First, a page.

During his reign of terror, he struck seemingly at random while traveling all over California, from Los Angeles to San Francisco, not staying in one place for too long.
The victims were both male and female, ranging in age from 22 to 80, from all over southern California. The one thing all of the crime scenes had in common was evidence that a Satanic ritual of some kind had occurred.
As word of the Night Stalker started to spread, it seemed that no one was safe. Eventually, by August of 1985, the public anxiety caused a surge in gun sales, lock installations, and window bars.
Police increased their presence on the street tenfold and the FBI created a special task force dedicated to hunt down the killer.
Soon, a witness was able to provide police with a license plate number for a vehicle believed to belong to Ramirez. Tracking down the vehicle, they were able to find a partial fingerprint in the vehicle that they could run through the Los Angeles Police Department’s new fingerprint database.
Other tips had come in and the name Ramirez had become known to the police, but with such a common name in California, it wasn’t guaranteed that they could turn up anything useful. They ran the fingerprint through the computerized database against anyone in the system with the name Ramirez.
Through sheer good luck, the LAPD was able to identify Richard Ramirez via their fingerprint database. The records on file were of anyone ever fingerprinted who was born after January 1960 — and it just so happened that Ramirez was born in February 1960.
Soon, one of Ramirez’s victims who survived was able to give a detailed enough description that a sketch artist could provide the newspapers with a picture. The Night Stalker’s image was published in every newspaper in southern California, in the hopes that someone would notice it and recognize Ramirez.
The Night Stalker’s Reign Of Terror Comes To An End
Ironically, the only one who didn’t notice his own fame was Richard Ramirez, ultimately leading to his downfall.
Returning to Los Angeles, he was soon identified in the street, fled the police, and famously came within moments of being beaten to death by a vigilante mob who recognized him and seized him as police closed in.
After his arrest, in the most expensive trial the state of California had ever seen, Richard Ramirez was convicted of all charges against him, including 13 counts of murder, five attempted murders, 11 sexual assaults, and 14 burglaries.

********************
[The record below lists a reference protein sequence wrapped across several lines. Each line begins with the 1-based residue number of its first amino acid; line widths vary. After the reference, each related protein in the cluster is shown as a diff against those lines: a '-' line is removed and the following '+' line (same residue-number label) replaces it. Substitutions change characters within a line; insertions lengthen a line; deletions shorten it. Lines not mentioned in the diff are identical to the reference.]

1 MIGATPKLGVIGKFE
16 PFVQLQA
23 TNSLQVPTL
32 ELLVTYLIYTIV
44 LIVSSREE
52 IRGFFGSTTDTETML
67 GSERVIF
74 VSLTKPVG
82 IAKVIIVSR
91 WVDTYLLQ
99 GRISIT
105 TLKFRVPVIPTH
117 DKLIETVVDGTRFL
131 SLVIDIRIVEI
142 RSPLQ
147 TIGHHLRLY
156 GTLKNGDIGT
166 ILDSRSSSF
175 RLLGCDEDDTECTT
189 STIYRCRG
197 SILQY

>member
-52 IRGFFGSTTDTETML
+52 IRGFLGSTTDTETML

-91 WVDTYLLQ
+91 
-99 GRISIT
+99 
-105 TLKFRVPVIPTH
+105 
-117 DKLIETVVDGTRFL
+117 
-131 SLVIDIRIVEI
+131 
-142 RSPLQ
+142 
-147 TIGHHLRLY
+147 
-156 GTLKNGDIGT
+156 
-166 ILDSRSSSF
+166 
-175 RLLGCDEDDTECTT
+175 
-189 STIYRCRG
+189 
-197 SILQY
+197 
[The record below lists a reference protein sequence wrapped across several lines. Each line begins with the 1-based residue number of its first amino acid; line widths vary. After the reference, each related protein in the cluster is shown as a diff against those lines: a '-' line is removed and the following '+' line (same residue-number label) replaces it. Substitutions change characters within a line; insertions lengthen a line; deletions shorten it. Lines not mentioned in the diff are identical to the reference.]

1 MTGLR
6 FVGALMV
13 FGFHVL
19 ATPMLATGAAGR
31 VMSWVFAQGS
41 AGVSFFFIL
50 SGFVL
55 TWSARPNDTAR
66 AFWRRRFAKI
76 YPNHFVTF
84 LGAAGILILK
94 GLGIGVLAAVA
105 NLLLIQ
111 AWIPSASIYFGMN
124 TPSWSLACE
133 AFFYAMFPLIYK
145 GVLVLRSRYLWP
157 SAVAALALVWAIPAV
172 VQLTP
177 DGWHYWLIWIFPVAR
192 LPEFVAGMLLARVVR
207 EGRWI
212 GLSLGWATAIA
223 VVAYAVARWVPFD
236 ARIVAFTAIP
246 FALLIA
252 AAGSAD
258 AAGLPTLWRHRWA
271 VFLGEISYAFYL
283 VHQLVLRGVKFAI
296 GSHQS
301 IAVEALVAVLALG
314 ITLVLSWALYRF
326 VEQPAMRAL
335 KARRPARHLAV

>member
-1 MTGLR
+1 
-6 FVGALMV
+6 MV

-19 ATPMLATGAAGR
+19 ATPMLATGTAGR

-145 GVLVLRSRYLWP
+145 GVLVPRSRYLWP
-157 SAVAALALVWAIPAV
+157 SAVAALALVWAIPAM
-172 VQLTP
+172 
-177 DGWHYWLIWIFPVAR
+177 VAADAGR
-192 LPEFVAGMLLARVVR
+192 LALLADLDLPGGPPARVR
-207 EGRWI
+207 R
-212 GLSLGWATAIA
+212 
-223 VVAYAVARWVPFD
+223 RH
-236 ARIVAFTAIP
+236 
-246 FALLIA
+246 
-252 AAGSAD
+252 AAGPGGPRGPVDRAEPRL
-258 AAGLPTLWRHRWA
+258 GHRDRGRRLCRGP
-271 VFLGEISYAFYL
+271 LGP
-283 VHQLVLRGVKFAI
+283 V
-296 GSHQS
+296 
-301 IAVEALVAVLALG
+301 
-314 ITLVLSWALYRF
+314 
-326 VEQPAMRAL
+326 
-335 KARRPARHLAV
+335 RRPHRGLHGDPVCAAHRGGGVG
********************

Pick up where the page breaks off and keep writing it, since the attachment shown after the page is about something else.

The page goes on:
After the verdict was read in court, he yelled at the jury that had just convicted him: “I am beyond good and evil. I will be avenged. Lucifer dwells in us all. That’s it.”
He was sentenced to death by asphyxiation in a gas chamber and was incarcerated in San Quentin Prison, housed on death row to await his execution.
Due to the enormity of his case – including 50,000 pages of trial records – it would take many years before the appellate court couldn’t hear his appeal, which it did until 2006. This delay effectively stayed his execution indefinitely.
During this extended delay, Richard Ramirez met a female admirer who had struck up a correspondence with Ramirez, and in 1996, he married her.
“He’s kind, he’s funny, he’s charming,” Ramirez’s new wife, Doreen Ramirez, told CNN the following year. “I think he’s a really great person. He’s my best friend; he’s my buddy.”
That was a pretty singular take, however. For the millions of Californians who lived in terror for more than a year in mid-1980s, Ramirez was little better than the demons he worshiped.
“It’s just evil. It’s just pure evil,” Peter Zazzara, the son of Vincent and Maxine Zazzara, told CNN in 2006. “I don’t know why somebody would want to do something like that. To take joy in the way it happened.”
During his first round of appeals in 2006, the appellate court upheld the original ruling and sentence. However, Richard Ramirez submitting more requests for more appeals, delaying his execution for the next seven years.
Having received a diagnosis of B-cell lymphoma, there was a race of sorts to see who could kill Richard Ramirez first: the State of California or cancer.
It would be cancer, in the end, that killed Richard Ramirez. He died in prison in 2013 at the age of 53 after spending 23 years on death row. Not once during those 23 years did he admit wrongdoing, or express remorse. In fact, upon hearing his sentence, the Night Stalker smiled.
“Hey, big deal,” he told the judge who had sentenced him to die. “Death always comes with the territory. I’ll see you in Disneyland.”
Now that you’ve read about Night Stalker serial killer Richard Ramirez, learn about five serial killers you’ll wish you’d never heard of. Then, take a look at these 21 serial killer quotes that will chill you to the bone.